Start a Conversation

This post is more than 5 years old


Go to Solution


November 2nd, 2015 08:00

Brocade extended fabrics


I have a Brocade SAN fabric (DCX-8510-8 switches ) in current datacenter. I would like to migrate  to a new datacenter which is 100km away using broacde extended fabrics. Here is the plan. Please tell me if this will work:

  1. Install new DCX-8510-8 switches in new datacenter and connect new storage array to this fabric.
  2. Lay dark fiber between new datacenter to the current datacenter.
  3. Connect the DCX-8510-8 core switch of current datacenter to the DCX-8510-8 core switch of the new datacenter and configure brocade extended fabrics so that the switches in the new datacenter join the existing fabric of the current datacenter.
  4. Zone the hosts in current datacenter to the storage in the new datacenter.
  5. Provision storage from new datacenter to the host in the current datacenter.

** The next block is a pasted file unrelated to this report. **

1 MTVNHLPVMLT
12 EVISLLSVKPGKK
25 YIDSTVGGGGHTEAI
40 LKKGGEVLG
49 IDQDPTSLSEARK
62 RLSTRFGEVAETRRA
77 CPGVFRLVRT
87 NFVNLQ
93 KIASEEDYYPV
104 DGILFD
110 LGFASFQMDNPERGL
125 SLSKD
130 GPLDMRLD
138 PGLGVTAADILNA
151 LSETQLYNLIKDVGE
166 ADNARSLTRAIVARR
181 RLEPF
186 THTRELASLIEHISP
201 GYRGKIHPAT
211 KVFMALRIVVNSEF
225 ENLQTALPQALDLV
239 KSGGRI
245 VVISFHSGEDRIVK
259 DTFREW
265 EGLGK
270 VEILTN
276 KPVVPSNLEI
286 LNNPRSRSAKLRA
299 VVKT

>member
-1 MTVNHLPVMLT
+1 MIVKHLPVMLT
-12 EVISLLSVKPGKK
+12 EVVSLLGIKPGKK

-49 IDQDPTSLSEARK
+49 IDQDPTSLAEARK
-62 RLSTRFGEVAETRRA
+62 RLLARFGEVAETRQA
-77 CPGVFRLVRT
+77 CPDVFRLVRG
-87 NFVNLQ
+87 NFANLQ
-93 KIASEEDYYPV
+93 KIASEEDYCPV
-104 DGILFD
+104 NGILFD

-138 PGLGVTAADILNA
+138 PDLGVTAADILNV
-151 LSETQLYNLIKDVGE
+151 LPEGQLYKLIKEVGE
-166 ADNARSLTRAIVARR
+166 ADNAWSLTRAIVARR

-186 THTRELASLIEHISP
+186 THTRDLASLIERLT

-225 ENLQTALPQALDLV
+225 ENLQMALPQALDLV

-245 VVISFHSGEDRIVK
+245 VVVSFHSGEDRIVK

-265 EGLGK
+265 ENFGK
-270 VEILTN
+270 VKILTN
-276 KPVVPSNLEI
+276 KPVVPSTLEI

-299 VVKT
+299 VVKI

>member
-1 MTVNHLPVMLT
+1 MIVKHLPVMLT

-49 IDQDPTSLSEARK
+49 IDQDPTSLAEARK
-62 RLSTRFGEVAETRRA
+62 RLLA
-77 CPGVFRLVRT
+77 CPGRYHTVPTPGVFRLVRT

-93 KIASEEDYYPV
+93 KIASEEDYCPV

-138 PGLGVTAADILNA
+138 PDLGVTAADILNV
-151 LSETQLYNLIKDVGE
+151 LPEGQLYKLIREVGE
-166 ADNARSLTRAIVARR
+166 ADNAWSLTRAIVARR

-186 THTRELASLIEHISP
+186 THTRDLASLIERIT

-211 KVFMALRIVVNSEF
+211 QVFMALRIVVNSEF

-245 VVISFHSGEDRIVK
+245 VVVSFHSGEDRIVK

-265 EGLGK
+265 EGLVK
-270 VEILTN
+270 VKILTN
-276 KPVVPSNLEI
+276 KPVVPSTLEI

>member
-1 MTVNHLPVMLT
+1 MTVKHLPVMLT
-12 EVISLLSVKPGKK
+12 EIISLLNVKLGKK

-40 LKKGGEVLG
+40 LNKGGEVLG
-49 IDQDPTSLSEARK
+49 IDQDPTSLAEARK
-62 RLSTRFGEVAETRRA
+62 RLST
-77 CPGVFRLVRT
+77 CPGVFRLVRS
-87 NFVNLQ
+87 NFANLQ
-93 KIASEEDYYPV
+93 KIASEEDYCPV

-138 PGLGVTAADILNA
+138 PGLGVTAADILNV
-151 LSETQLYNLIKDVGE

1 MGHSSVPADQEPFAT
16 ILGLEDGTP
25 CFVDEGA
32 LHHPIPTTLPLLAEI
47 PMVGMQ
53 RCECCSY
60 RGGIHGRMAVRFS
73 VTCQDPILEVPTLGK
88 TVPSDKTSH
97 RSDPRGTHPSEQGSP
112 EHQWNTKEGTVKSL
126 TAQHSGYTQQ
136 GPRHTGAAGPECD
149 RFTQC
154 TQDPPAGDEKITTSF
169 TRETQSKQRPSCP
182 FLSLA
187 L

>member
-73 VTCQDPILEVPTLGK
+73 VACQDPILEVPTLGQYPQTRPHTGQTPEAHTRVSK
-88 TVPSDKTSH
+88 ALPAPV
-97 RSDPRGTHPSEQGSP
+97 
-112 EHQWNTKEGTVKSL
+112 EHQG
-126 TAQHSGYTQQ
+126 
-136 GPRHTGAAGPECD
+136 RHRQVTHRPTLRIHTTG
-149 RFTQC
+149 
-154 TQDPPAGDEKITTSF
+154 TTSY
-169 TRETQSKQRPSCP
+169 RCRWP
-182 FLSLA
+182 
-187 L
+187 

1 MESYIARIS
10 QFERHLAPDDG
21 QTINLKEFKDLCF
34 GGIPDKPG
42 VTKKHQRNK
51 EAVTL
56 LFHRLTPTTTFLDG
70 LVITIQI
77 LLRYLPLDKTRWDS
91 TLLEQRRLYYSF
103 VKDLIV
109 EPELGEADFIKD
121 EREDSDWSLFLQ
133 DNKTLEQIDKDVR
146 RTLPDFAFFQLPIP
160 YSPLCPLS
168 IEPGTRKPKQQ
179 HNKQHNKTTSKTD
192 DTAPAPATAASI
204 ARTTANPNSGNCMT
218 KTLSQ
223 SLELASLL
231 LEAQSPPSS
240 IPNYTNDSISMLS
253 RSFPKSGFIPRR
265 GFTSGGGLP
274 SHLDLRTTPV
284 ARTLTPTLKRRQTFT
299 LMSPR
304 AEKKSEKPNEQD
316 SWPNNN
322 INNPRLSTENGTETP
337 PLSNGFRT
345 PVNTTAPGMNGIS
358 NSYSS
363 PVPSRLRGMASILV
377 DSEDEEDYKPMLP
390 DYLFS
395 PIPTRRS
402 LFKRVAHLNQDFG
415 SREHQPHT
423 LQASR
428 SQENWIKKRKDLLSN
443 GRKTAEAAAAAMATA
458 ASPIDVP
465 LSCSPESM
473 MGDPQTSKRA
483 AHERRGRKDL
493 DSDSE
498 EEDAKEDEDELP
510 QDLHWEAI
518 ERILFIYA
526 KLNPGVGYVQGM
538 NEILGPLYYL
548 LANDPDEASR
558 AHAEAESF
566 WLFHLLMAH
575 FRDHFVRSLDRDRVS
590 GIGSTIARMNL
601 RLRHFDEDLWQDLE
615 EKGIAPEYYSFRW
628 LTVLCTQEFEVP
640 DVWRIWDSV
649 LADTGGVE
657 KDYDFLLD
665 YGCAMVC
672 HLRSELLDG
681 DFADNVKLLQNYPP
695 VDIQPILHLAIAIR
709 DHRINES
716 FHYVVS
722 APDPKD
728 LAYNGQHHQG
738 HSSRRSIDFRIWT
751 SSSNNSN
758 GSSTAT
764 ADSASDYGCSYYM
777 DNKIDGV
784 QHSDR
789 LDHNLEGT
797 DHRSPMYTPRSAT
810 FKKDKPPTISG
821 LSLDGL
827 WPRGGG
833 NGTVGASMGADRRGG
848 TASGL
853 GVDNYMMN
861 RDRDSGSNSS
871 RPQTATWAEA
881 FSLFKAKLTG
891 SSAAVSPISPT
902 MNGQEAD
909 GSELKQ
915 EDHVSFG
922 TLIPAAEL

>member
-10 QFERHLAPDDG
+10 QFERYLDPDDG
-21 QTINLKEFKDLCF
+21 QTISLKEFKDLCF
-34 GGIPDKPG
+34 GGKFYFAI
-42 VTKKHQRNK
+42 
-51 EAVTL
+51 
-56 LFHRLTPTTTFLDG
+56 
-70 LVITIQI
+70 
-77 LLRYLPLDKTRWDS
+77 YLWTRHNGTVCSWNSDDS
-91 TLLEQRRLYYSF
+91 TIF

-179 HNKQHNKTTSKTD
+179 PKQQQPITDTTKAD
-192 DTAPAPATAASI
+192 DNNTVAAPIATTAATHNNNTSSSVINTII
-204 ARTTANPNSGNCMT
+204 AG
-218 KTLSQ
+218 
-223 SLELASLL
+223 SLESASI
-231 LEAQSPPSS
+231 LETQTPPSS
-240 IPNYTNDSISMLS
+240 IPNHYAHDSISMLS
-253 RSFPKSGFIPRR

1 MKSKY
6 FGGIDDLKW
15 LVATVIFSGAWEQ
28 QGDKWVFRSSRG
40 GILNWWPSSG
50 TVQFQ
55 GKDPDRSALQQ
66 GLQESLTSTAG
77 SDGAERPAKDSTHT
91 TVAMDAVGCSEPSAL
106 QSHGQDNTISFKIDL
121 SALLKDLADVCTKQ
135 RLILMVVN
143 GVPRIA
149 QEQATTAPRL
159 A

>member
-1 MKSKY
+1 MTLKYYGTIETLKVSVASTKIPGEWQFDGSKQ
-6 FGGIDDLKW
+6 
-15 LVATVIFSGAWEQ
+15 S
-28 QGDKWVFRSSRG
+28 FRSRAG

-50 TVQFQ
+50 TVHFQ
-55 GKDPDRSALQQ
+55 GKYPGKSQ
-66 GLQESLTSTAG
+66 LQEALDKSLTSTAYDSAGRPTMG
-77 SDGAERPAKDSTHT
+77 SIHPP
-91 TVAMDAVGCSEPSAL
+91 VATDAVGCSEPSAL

6. Host now is receiving storage from current datacenter and new datacenter.
  7. Copy data host based from current datacenter and new datacenter.
  8. Move host to new datacenter.


  1. Can host access storage 100kms away using brocade extended fabrics?
  2. Is there any special hardware required (swiches, SFPs, licenses) to implement this?
  3. What are the caveats?. If any?

1 Rookie


148 Posts

November 26th, 2015 01:00


Reading up on this thread and the replies, it seems like a full blown implementation, for data centre migration, and as Allen Ward already mentioned, how long does this need to stay in place.

There are so many questions and solution that I advise you to get in touch with your local EMC team and get professional services to look at this and they can help you with the best and tailored solution for your needs.

I'll PM you for your details.



195 Posts

November 2nd, 2015 11:00